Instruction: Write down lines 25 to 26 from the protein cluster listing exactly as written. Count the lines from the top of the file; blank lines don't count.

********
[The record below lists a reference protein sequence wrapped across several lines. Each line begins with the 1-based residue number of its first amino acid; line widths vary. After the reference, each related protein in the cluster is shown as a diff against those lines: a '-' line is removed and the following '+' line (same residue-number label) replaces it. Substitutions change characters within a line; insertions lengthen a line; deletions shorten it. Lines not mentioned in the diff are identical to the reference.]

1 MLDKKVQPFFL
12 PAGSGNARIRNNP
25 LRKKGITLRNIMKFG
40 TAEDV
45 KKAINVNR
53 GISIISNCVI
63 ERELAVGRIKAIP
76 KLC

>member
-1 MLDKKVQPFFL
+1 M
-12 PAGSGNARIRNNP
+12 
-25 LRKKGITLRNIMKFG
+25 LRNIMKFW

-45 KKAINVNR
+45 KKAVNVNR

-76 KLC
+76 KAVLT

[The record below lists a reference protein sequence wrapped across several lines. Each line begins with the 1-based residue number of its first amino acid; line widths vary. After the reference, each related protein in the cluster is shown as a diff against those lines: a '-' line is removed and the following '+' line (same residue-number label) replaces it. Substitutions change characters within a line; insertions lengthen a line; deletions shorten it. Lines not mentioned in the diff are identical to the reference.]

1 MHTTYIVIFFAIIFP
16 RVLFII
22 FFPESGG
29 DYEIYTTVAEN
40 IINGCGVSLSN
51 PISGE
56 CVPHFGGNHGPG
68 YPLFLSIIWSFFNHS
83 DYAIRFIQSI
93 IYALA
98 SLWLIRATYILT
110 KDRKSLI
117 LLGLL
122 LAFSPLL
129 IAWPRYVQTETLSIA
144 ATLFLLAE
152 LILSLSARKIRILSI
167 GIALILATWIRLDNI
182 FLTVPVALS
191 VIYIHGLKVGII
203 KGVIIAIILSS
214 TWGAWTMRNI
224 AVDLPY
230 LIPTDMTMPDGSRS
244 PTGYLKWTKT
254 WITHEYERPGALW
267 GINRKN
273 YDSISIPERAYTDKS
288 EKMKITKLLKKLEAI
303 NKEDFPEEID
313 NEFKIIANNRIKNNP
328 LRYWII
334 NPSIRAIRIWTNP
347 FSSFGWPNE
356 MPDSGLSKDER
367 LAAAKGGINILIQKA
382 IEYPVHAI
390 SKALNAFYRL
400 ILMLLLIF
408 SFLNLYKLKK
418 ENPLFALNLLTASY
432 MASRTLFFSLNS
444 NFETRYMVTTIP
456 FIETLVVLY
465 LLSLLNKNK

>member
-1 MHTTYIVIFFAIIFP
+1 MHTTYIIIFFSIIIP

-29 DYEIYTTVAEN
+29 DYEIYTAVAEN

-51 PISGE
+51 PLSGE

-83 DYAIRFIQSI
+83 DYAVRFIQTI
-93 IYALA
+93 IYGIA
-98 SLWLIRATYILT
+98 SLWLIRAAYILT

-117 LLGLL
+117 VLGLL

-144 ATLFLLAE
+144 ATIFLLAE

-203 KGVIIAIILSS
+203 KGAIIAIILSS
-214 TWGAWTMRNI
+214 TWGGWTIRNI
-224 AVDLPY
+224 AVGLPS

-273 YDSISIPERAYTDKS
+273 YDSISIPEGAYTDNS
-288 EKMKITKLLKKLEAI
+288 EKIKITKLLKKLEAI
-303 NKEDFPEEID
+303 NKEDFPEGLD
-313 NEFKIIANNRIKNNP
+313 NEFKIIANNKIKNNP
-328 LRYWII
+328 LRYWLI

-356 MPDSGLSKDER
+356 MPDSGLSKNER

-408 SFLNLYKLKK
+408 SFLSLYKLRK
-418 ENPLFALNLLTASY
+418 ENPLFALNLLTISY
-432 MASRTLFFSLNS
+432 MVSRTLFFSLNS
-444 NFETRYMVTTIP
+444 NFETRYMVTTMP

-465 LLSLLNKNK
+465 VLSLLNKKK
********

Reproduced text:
29 DYEIYTTVAEN
40 IINGCGVSLSN